Oldest human footprints in North America discovered
Source: Live Science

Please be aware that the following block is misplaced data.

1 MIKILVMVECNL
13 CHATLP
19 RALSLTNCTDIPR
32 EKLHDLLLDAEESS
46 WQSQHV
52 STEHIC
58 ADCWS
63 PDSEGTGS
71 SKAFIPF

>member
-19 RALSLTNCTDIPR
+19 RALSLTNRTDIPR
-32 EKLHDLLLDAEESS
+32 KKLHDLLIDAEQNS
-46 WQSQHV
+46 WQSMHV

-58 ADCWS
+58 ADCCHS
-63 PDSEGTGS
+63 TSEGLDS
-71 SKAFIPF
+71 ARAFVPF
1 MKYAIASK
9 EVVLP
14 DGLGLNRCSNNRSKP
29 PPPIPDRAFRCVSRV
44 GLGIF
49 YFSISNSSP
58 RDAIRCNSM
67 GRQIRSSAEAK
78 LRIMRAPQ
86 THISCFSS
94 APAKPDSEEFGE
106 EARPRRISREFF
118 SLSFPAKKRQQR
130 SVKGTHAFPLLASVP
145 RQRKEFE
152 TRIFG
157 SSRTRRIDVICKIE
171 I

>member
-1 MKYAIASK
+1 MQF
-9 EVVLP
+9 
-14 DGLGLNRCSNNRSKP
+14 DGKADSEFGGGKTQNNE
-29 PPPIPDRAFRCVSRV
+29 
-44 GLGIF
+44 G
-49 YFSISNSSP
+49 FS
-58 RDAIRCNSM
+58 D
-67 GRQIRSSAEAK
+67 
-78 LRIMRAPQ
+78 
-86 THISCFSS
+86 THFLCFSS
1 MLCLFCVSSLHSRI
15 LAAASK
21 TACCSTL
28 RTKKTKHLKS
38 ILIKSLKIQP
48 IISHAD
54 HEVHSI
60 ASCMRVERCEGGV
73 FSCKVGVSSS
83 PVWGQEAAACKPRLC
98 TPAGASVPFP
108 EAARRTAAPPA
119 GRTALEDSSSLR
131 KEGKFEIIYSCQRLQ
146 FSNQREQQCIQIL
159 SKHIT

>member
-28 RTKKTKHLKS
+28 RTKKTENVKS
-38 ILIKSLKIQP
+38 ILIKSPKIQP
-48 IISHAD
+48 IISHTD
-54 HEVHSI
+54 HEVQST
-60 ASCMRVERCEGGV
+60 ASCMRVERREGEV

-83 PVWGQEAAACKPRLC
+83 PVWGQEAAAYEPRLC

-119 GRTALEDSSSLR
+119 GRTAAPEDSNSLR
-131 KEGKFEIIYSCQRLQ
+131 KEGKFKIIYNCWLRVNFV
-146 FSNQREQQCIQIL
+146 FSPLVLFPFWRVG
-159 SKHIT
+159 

About 13,000 years ago, two shoeless adults and a child squished their bare feet through wet clay near the water's edge, leaving footprints that still exist today. The footprints, recently unearthed by anthropologists on an island in British Columbia, Canada, are the oldest known human track marks in North America, according to a new study, and provide more evidence that humans were thriving on the Pacific Coast of Canada at the end of the last ice age, said study lead researcher Duncan McLaren, an anthropologist at the Hakai Institute and the University of Victoria, in Canada. The footprints — 29 in all — were so well preserved that McLarenand his colleagues could assign modern-day U.S. shoe sizes to the prehistoric individuals: a junior size 8; a junior size 1 (or a woman's size 3); and a woman's size 8 or a man's size 7. The researchers made the remarkable discovery on Calvert Island, located off the western coast of British Columbia, about 62 miles (100 kilometers) north of Vancouver Island. At the end of the last ice age (about 11,700 years ago), the North American Cordilleran Ice Sheet ended along the Pacific coastline, leaving "refugia," or iceless areas where plants and animals could survive. Calvert Island fell right into one of these refugia, prompting modern-day researchers to dig there, looking for artifacts. However, excavations in refugia aren't always easy, as today much of the region is covered with dense temperate rainforest, the researchers wrote in the study. Moreover, the geography there was different at the end of the last ice age because more of Earth's water was frozen in huge glaciers. This explains why sea levels were as much as 9.8 feet (3 meters) lower about 14,000 to 10,000 years ago on Calvert Island than they are today, McLaren said. "We were testing this shoreline, below the beach in the intertidal zone, when the first footprint was discovered," McLaren told Live Science. This was in 2014, when the team — which included members of the Heiltsuk First Nation and the Wuikinuxv First Nation — unearthed a single human footprint about 24 inches (60 centimeters) below the beach's surface on Calvert Island. Two pieces of ancient wood found by the footprint dated to between 13,300 and 13,000 years ago, according to radiocarbon analyses, the researchers found. Encouraged, the researchers returned to the island during the 2015 and 2016 field seasons, eventually uncovering 28 more human footprints from the same period. Normally, footprints last only a moment. But in this case, "they were impressed into a wet clay that hardened and then was filled by sand, likely washed in from the beach below," McLaren said.